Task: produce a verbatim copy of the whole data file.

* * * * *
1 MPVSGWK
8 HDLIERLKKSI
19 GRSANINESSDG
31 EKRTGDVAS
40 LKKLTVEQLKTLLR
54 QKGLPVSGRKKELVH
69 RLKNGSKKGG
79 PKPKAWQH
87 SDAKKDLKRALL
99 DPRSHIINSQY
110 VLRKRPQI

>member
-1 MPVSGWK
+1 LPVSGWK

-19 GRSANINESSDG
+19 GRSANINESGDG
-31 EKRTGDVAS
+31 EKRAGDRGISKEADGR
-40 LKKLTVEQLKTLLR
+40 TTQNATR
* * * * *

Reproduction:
1 MPVSGWK
8 HDLIERLKKSI
19 GRSANINESSDG
31 EKRTGDVAS
40 LKKLTVEQLKTLLR
54 QKGLPVSGRKKELVH
69 RLKNGSKKGG
79 PKPKAWQH
87 SDAKKDLKRALL
99 DPRSHIINSQY
110 VLRKRPQI

>member
-1 MPVSGWK
+1 LPVSGWK

-19 GRSANINESSDG
+19 GRSANINESGDG
-31 EKRTGDVAS
+31 EKRAGDRGISKEADGR
-40 LKKLTVEQLKTLLR
+40 TTQNATR